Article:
So last Saturday I went to the current site of Royal Papworth Hospital to get photos, and found many places that bring back memories. It is an amazing site that will be missed by many, but the move to the new site is needed for the hospital to continue to grow. The main entrance above is on the back of the two historic buildings used to treat the original transplant patients. This block was originally used for male patients.
This is the back of the other historic building. Each of the doors and windows were to allow the TB patients to be moved outside on to the balconies in their beds every day. This was to make sure they got plenty of fresh air whatever the temperature. Nowadays it is used for offices for the consultants.
The block was originally called Duchess after it was opened by the Duchess of York, who would later become known as Queen Elizabeth, wife of George VI and mother of Queen Elizabeth II.
Much harder to get a good photograph is the building for the male patients, originally called Baron after Bernhard Baron who was one of the early benefactors. This block has been extended and modified many times. It may have a stone commemorating its opening, but as the building is used for patients I did not want to intrude on their privacy by going closer. The modern extension in the middle of the photo is Duchess ward, the original balconies to the right of this are Baron ward (which can easily be mistaken as a corridor by visitors) and out of shot is Princess ward. The building also houses the cystic fibrosis unit, respiratory physiotherapy, thoracic outpatients and thoracic oncology.
This bust of Bernhard Baron meets you in the main reception. Bernhard donated money to fund the building of the Baron and Duchess buildings. Ironically Bernhard made his money as a cigarette manufacturer. In my original plan for my sponsored walk I asked if I could push him from the old to the new hospital. Luckily my request was turned down, he probably weighs at least twice as much as me.
The Papworth pond holds memories for patients and families. I pushed my wife round here in a wheelchair many times.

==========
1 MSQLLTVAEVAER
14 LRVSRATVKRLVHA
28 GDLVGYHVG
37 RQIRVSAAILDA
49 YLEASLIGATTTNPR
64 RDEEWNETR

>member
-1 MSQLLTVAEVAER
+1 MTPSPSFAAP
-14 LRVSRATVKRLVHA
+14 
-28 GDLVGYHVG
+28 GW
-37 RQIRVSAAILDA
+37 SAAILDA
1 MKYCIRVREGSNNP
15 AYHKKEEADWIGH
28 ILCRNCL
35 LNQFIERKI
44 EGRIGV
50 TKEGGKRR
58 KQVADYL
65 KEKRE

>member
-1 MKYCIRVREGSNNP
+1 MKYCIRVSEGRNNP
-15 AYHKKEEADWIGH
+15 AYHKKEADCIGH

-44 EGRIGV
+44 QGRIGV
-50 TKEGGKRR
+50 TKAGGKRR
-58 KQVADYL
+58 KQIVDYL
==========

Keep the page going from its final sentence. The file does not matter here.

Papworth Hall, used as the original hospital on the site until the opening of the Princess and Baron buildings. Now used as an administration block. While my wife was recovering from her transplant I used to walk up here daily as it was the only place I could get a reliable phone signal to update my family.
Easily missed, just up hill from the pond is the entrance to what I call the secret garden.
This is the view from inside the secret garden looking back. It is a circular space, completely enclosed by trees apart from the narrow entrance path. It has benches to sit and contemplate in the quiet, hidden from the hustle and bustle around. I assume there were more flower beds at one time, the one the other side of the silver birch is heart shaped although I have never seen it in bloom. Even without flower beds it is kept tidy and it was a nice place to visit either on my own or with my wife.
The red brick building is really important yet doesn’t stand out if you are not aware of it; I have directed several families to it in the evenings. It is called the Christopher Parish building and just upstairs from the ambulance is the critical care ward. For many patient families this is the first place they want to find, so they can see their loved one recovering after their transplant operation. When we were first here we assumed everyone would be happy as the patients recover, we soon discovered for some families it also has patients nearing the end of their journey. It also houses Hemingford, Hugh Fleming, Higginson and Mallard wards.
Almost at the end of the hospital is another important place. The door to the right of the pillar leads to the entrance to Transplant Outpatients, also known as TCCU or just Transplant. To find it you make your way past the older buildings and then nearly to the top of the hill. I am sure there is a sign somewhere, but I couldn’t find it this time. This is where patients come for their initial assessments and regular check ups. When patients visit TCCU, either pre or post transplant, it provides an opportunity to talk to other patients and their families who have gone through or are waiting to go through similar transplant experiences. Here you find you are not alone. All the staff here are part of the Papworth family and do everything they can to support the patients.
Finally I cannot end without mentioning the charity office. When we first came here, they lived in a cold portakabin by the main car park. At some point during the many weeks I spent here while my wife was cared for, I wandered in for a chat and from there my fundraising began. Since then they moved to a slightly better portakabin and now they live inside the CTBI building, which is the ugly concrete block next to the main car park. I recommend dropping in to see them. They are friendly and can provide lots of help if you want to start fundraising.